Constellation of the Month: Serpens, the Serpent
Serpens, the Serpent is a unique constellation. It is the only one that is divided into two parts, Serpens Caput ("the Head of the Serpent") and Serpens Cauda ("the Tail of the Serpent"). What's in between? Ophiuchus, the Serpent Holder. He is holding the body of the Serpent, which is portrayed as a long snake. Even though Serpens is broken into two parts, it still counts as one constellation.
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Serpens Caput and Serpens Cauda bracket Ophiuchus high in our southern sky as it gets dark these hot July evenings. Jupiter is just below them this month, in southern Ophiuchus. Above them, almost overhead, is Hercules, which hosts another bright globular cluster, M13. Below Jupiter is Scorpius, the Scorpion, and left of that is Sagittarius. This is where the center of our galaxy is located.
The tale of Ophiuchus and the snake was told in these pages last August. In short, Ophiuchus was a half-son of Zeus and a great medicine man. He once strangled a serpent. But as he dropped the body on the ground, another serpent appeared with an herb that was placed in the dead snake's mouth, reviving it. Ophiuchus grabbed some of the herb and thereafter was able to revive the dead himself. This irritated Pluto, king of the Underworld, who was not getting his quota of new arrivals. He complained to Zeus, who sent an eagle (Aquila) down to Earth with one of his thunderbolts. The eagle hit Ophiuchus head-on, killing him. Zeus placed Ophiuchus in the sky so that his knowledge would not be forgotten.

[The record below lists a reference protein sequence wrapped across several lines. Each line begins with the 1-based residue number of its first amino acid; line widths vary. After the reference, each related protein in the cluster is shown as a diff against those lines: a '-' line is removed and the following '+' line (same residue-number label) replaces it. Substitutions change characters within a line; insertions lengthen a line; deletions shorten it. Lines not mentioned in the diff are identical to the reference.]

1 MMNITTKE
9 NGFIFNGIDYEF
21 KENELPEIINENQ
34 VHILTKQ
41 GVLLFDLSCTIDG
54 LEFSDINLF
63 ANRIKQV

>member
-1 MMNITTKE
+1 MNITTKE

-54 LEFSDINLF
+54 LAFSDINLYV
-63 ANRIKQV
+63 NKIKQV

Serpens is home to the Eagle Nebula (M16), some 7,000 light-years distant. The Hubble Space Telescope took a high-resolution image of part of this nebula in 1995, which was released to the public as the "Pillars of Creation," a region of intense star formation. It was originally believed that the "pillars" were formed by protostars, aggregates of dust and gas that are traveling through the dust- and gas-rich environment of the Eagle Nebula, and their gravity was sweeping up all the material near them as they pass through an area. This would leave a void where the proto-star has been, forming the "pillars."
Since then, the Chandra X-Ray Observatory has also observed the Eagle, looking for the X-rays that come from young stars. Chandra found that the X-ray sources are scattered randomly throughout the Eagle. They do not correspond to the heads of the pillars, leading many astronomers to believe that star formation there peaked a million years ago. If the pillars do contain protostars, they are not yet hot enough to emit X-rays.
Another object in Serpens is the globular cluster M5. This 13-billion-year-old cluster is one of the older ones orbiting the Milky Way Galaxy. It is 24,500 light years away and contains up to half a million stars. At magnitude 6.65, M5 can just be glimpsed by the naked eye at a very dark site. Telescopically, M5 is 23 minutes-of-arc across, just a little smaller than the full moon. The brightest stars in this cluster are magnitude 12.2. This is one of the better globular clusters in our sky.
The Planets for July 2007